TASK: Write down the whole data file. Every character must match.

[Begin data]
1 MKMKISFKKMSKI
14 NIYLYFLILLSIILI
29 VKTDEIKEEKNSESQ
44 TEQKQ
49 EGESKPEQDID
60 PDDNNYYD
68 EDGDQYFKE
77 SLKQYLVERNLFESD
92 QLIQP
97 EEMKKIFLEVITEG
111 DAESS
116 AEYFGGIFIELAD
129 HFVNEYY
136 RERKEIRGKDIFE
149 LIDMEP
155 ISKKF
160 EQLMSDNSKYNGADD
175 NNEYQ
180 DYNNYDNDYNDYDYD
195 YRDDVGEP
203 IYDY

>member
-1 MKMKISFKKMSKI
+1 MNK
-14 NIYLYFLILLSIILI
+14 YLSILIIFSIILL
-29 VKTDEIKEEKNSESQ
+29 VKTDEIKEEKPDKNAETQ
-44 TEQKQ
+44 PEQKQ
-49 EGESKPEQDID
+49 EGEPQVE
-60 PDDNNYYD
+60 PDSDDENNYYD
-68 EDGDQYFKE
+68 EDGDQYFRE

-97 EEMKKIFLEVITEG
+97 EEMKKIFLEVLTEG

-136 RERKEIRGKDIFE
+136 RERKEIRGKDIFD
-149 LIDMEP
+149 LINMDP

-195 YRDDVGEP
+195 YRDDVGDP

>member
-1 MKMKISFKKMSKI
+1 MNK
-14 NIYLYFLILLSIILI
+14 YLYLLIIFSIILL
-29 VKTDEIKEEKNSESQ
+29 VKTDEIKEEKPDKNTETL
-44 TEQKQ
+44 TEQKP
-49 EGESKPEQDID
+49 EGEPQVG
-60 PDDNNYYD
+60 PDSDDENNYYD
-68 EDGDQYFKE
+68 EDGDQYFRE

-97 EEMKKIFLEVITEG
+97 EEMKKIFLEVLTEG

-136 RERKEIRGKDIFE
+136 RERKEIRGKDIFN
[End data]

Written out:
1 MKMKISFKKMSKI
14 NIYLYFLILLSIILI
29 VKTDEIKEEKNSESQ
44 TEQKQ
49 EGESKPEQDID
60 PDDNNYYD
68 EDGDQYFKE
77 SLKQYLVERNLFESD
92 QLIQP
97 EEMKKIFLEVITEG
111 DAESS
116 AEYFGGIFIELAD
129 HFVNEYY
136 RERKEIRGKDIFE
149 LIDMEP
155 ISKKF
160 EQLMSDNSKYNGADD
175 NNEYQ
180 DYNNYDNDYNDYDYD
195 YRDDVGEP
203 IYDY

>member
-1 MKMKISFKKMSKI
+1 MNK
-14 NIYLYFLILLSIILI
+14 YLSILIIFSIILL
-29 VKTDEIKEEKNSESQ
+29 VKTDEIKEEKPDKNAETQ
-44 TEQKQ
+44 PEQKQ
-49 EGESKPEQDID
+49 EGEPQVE
-60 PDDNNYYD
+60 PDSDDENNYYD
-68 EDGDQYFKE
+68 EDGDQYFRE

-97 EEMKKIFLEVITEG
+97 EEMKKIFLEVLTEG

-136 RERKEIRGKDIFE
+136 RERKEIRGKDIFD
-149 LIDMEP
+149 LINMDP

-195 YRDDVGEP
+195 YRDDVGDP

>member
-1 MKMKISFKKMSKI
+1 MNK
-14 NIYLYFLILLSIILI
+14 YLYLLIIFSIILL
-29 VKTDEIKEEKNSESQ
+29 VKTDEIKEEKPDKNTETL
-44 TEQKQ
+44 TEQKP
-49 EGESKPEQDID
+49 EGEPQVG
-60 PDDNNYYD
+60 PDSDDENNYYD
-68 EDGDQYFKE
+68 EDGDQYFRE

-97 EEMKKIFLEVITEG
+97 EEMKKIFLEVLTEG

-136 RERKEIRGKDIFE
+136 RERKEIRGKDIFN